Dark Night of the Soul – The main character hits bottom, and wallows in hopelessness. The Why hast thou forsaken me, Lord? moment. Mourning the loss of what has “died” – the dream, the goal, the mentor character, the love of your life, etc. But, you must fall completely before you can pick yourself back up and try again.

The problem with Avengers: Infinity War is that the movie ends with the All is Lost, and leaves fans to spend the next year living the Dark Night of the Soul for themselves, mostly by posting to Twitter about how sad they are that their favorite character died. This is mind-breakingly frustrating for me because it’s pretty obvious that nearly everyone is coming back to life in the sequel, which will probably be called Avengers: Infinity Gauntlet.

The writers of the film, Christopher Markus and Stephen McFeely, insisted to BuzzFeed that the characters who died are going to stay dead, which is one of the most insulting lies anyone has ever told me in my entire life.

“[Avengers 4] doesn’t do what you think it does,” said Markus. “It is a different movie than you think it is.” Then he paused. “Also…[the deaths are] real. I just want to tell you it’s real, and the sooner you accept that, the sooner you will be able to move on to the next stage of grief.”

Do you know what the next Marvel film after Avengers 4 is? It’s Spider-Man 2. Are you really trying to tell me that Spider-Man isn’t going to be in Spider-Man 2? “Oh, maybe Miles Morales will be Spider-Man,” you’re saying. That’s never going to happen, Peter Parker is Spider-Man and only Peter Parker will ever be Spider-Man. Just like Barry Allen will always be The Flash and Bruce Wayne will always be Batman. Oh, and Black Panther just won’t have a sequel? Are you kidding me? Did anyone believe this for even a second?

Once you get to the All is Lost moment, it’s pretty easy to see how a film is going to end, especially after 18 films that have followed Blake Snyder’s beat sheet almost to the minute. So I’ll tell you how the next Avengers film is going to end. Iron Man takes the Infinity Gauntlet from Thanos, and gives it to either Captain America or Star Lord to use to undo everything Thanos has done, and all of Marvel’s franchise characters live to star in another billion dollar sequel.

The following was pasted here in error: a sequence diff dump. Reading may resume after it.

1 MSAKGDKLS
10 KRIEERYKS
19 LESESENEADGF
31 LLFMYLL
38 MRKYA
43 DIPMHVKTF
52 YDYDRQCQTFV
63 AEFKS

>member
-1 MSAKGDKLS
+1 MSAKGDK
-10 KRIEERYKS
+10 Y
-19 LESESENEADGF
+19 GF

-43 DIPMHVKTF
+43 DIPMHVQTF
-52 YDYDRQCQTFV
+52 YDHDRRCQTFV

By the way, none of this means I think Marvel movies aren’t fun or that you should feel bad for liking them. I just think that it’s clear that the studio that built a brand by taking risks is become more and more risk-averse, putting out formulaic films that have put being crowd-pleasing ahead of being innovative. It’s fine, I’m just as invested in this world and these characters as anyone, but these films could tell any story, and it’s a shame they’ve chosen instead to tell the same story over and over again.

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1 Comment on "Even at Nearly Three Hours, ‘Avengers: Infinity War’ Is Only Half of a Movie"

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Axxell
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When you have a movie that attempts to do what Infinity War attempted to do, with dozens of characters on tow, and with all the exposition you claim is indispensable on every movie, no matter how long the series has been in the conscious of public culture…you write about it and tell us how successful it was.